Investors in Commercial Real Estate Expect a Better Market in 2011- By: John Cutts
A report published by the Urban Land Institute, in collaboration with PriceWaterhouseCoopers, revealed that most U.S. investors in commercial real estate are expecting 2011 to be a better year in terms of commercial property sales. According to the study, lenders will foreclose on more properties next year in an effort to meet higher demands for distressed real estate.
The study also revealed that the poor condition of the country's economy will push buyers toward high quality commercial properties with rents that can cover mortgages. The report based its findings on a survey participated by 875 real property owners, advisors, developers, lenders, real estate companies and investors.
According to most respondents, the focus of investment will be on properties that can be supported by rents. They also revealed that most investors do not expect property flipping to bring in a lot of money, with buyers focusing mainly on properties where they can manage assets. In addition, respondents believe that borrowers with the most capital, like REITs, will be some of the most ardent buyers of commercial real estate.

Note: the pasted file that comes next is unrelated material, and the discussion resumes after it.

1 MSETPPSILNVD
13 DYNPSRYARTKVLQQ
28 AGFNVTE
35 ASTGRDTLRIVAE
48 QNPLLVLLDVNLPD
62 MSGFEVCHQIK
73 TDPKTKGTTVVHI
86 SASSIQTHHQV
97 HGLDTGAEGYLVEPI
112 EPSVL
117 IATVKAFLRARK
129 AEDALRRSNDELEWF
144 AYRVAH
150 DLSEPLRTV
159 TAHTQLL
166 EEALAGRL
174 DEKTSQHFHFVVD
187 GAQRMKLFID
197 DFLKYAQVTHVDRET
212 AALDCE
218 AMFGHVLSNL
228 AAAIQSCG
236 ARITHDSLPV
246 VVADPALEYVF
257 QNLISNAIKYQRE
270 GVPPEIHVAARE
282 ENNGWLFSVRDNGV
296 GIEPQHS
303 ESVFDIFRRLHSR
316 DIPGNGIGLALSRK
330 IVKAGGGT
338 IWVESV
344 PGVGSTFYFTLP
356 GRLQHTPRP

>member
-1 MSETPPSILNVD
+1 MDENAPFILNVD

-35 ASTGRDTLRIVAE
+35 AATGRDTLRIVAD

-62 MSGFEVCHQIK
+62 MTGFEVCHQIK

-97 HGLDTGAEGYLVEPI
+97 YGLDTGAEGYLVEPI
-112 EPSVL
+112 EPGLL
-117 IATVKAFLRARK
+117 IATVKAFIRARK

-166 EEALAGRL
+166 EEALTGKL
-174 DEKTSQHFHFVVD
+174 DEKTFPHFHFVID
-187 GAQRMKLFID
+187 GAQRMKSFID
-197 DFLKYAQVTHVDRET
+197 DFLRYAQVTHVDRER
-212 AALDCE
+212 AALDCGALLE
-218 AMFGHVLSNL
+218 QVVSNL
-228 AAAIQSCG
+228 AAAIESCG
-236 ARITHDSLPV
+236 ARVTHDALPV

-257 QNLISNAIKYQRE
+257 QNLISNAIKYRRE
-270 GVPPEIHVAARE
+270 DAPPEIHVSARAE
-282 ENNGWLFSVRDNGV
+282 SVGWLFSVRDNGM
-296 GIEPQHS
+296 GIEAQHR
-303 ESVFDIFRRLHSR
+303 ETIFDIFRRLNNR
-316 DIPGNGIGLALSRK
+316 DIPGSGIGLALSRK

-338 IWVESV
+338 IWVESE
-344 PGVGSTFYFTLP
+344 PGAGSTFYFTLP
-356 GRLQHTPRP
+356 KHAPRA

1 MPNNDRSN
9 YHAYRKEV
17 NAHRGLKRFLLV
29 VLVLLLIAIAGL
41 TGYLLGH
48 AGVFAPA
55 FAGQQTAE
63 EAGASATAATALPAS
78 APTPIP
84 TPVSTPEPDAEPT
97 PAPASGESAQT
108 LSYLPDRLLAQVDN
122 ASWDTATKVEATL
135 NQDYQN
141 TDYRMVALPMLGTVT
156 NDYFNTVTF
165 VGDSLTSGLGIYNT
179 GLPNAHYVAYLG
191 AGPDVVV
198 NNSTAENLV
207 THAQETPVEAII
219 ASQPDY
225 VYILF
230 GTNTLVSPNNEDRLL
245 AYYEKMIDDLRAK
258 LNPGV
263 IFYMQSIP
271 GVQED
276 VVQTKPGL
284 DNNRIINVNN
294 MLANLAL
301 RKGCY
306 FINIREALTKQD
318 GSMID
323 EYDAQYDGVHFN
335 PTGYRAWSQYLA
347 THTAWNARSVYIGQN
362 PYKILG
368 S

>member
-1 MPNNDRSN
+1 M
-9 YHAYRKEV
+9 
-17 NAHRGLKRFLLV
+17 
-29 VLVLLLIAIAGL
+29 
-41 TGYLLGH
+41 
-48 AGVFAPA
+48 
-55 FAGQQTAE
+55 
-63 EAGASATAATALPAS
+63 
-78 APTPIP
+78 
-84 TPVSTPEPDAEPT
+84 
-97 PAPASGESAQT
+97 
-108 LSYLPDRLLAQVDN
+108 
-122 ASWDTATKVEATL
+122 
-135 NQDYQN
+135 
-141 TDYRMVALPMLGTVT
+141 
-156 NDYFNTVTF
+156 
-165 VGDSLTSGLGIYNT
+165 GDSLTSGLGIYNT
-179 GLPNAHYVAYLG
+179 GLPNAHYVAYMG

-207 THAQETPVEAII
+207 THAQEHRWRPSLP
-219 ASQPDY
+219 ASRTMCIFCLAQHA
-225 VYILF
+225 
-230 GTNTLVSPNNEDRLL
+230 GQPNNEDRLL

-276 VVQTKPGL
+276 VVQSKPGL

Another issue touched upon by the study was the expected maturity of around $1.4 trillion worth of mortgages for commercial properties between 2010 and 2014, which include apartments, office buildings, hotels, shopping centers and malls. This will mean that borrowers will have to look for new mortgages and investors are the ones expected to provide these loans.
Aside from investors, returns from properties and borrowers' own money will be the source of purchase money. Real estate experts have stated that a lot of finances have been used to purchase distressed real estate; however, lenders are thwarting these efforts and are opting to extend the maturity of loans instead of foreclosing on properties.
Respondents at the survey have also stated that they expect lenders to issue more mortgage loans and foreclose on more commercial real estate between 2011 and 2012. The sale of these foreclosed properties is expected to produce lower property values that can be 30 to 50% lower than the peak prices of 2007. In addition, capitalization rates for the first few years of ownership are expected to decline by the last quarter of 2011.
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John Cutts has been educated in the finer points of the foreclosure market over 5 years.